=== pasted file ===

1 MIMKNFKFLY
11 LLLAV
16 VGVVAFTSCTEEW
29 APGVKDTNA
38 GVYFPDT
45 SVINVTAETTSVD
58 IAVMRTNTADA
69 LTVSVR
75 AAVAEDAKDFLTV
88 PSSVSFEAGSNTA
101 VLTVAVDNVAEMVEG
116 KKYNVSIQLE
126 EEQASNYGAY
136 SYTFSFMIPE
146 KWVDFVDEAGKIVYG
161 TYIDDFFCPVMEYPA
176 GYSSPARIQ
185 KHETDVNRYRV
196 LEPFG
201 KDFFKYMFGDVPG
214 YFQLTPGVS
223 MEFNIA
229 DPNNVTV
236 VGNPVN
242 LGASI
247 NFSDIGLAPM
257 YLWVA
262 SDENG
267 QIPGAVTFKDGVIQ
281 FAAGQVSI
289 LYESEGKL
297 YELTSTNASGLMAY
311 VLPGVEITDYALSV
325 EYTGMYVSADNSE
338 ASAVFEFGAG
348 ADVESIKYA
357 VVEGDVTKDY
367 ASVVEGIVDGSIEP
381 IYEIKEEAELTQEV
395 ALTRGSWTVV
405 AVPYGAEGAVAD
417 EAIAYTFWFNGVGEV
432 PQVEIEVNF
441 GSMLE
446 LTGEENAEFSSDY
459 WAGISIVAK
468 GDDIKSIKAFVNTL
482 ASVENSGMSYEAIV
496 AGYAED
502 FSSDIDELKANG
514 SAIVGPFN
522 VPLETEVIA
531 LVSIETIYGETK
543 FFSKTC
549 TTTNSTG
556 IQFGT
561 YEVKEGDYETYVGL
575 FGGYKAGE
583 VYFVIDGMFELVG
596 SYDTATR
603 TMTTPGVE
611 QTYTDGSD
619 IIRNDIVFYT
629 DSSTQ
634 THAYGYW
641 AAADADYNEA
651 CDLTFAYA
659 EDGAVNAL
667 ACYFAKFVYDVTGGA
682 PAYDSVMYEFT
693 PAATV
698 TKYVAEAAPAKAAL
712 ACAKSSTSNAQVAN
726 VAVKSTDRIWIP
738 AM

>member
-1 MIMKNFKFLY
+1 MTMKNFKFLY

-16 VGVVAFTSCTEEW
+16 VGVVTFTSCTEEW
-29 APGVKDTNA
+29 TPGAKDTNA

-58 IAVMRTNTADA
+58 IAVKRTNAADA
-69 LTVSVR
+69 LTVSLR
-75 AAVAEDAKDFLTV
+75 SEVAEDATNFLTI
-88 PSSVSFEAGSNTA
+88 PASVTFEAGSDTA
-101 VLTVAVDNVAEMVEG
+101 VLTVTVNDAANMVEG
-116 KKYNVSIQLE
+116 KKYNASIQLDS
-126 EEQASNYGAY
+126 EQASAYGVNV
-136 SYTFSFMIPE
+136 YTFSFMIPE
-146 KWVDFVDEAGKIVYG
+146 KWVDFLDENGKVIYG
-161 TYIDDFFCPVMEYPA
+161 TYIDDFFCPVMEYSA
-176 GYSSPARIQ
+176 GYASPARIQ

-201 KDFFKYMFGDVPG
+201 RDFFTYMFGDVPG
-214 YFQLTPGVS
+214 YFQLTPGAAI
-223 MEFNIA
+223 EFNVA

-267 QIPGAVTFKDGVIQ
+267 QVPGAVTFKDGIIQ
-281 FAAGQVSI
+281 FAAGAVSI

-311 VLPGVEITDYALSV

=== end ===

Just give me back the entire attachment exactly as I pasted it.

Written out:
1 MIMKNFKFLY
11 LLLAV
16 VGVVAFTSCTEEW
29 APGVKDTNA
38 GVYFPDT
45 SVINVTAETTSVD
58 IAVMRTNTADA
69 LTVSVR
75 AAVAEDAKDFLTV
88 PSSVSFEAGSNTA
101 VLTVAVDNVAEMVEG
116 KKYNVSIQLE
126 EEQASNYGAY
136 SYTFSFMIPE
146 KWVDFVDEAGKIVYG
161 TYIDDFFCPVMEYPA
176 GYSSPARIQ
185 KHETDVNRYRV
196 LEPFG
201 KDFFKYMFGDVPG
214 YFQLTPGVS
223 MEFNIA
229 DPNNVTV
236 VGNPVN
242 LGASI
247 NFSDIGLAPM
257 YLWVA
262 SDENG
267 QIPGAVTFKDGVIQ
281 FAAGQVSI
289 LYESEGKL
297 YELTSTNASGLMAY
311 VLPGVEITDYALSV
325 EYTGMYVSADNSE
338 ASAVFEFGAG
348 ADVESIKYA
357 VVEGDVTKDY
367 ASVVEGIVDGSIEP
381 IYEIKEEAELTQEV
395 ALTRGSWTVV
405 AVPYGAEGAVAD
417 EAIAYTFWFNGVGEV
432 PQVEIEVNF
441 GSMLE
446 LTGEENAEFSSDY
459 WAGISIVAK
468 GDDIKSIKAFVNTL
482 ASVENSGMSYEAIV
496 AGYAED
502 FSSDIDELKANG
514 SAIVGPFN
522 VPLETEVIA
531 LVSIETIYGETK
543 FFSKTC
549 TTTNSTG
556 IQFGT
561 YEVKEGDYETYVGL
575 FGGYKAGE
583 VYFVIDGMFELVG
596 SYDTATR
603 TMTTPGVE
611 QTYTDGSD
619 IIRNDIVFYT
629 DSSTQ
634 THAYGYW
641 AAADADYNEA
651 CDLTFAYA
659 EDGAVNAL
667 ACYFAKFVYDVTGGA
682 PAYDSVMYEFT
693 PAATV
698 TKYVAEAAPAKAAL
712 ACAKSSTSNAQVAN
726 VAVKSTDRIWIP
738 AM

>member
-1 MIMKNFKFLY
+1 MTMKNFKFLY

-16 VGVVAFTSCTEEW
+16 VGVVTFTSCTEEW
-29 APGVKDTNA
+29 TPGAKDTNA

-58 IAVMRTNTADA
+58 IAVKRTNAADA
-69 LTVSVR
+69 LTVSLR
-75 AAVAEDAKDFLTV
+75 SEVAEDATNFLTI
-88 PSSVSFEAGSNTA
+88 PASVTFEAGSDTA
-101 VLTVAVDNVAEMVEG
+101 VLTVTVNDAANMVEG
-116 KKYNVSIQLE
+116 KKYNASIQLDS
-126 EEQASNYGAY
+126 EQASAYGVNV
-136 SYTFSFMIPE
+136 YTFSFMIPE
-146 KWVDFVDEAGKIVYG
+146 KWVDFLDENGKVIYG
-161 TYIDDFFCPVMEYPA
+161 TYIDDFFCPVMEYSA
-176 GYSSPARIQ
+176 GYASPARIQ

-201 KDFFKYMFGDVPG
+201 RDFFTYMFGDVPG
-214 YFQLTPGVS
+214 YFQLTPGAAI
-223 MEFNIA
+223 EFNVA

-267 QIPGAVTFKDGVIQ
+267 QVPGAVTFKDGIIQ
-281 FAAGQVSI
+281 FAAGAVSI

-311 VLPGVEITDYALSV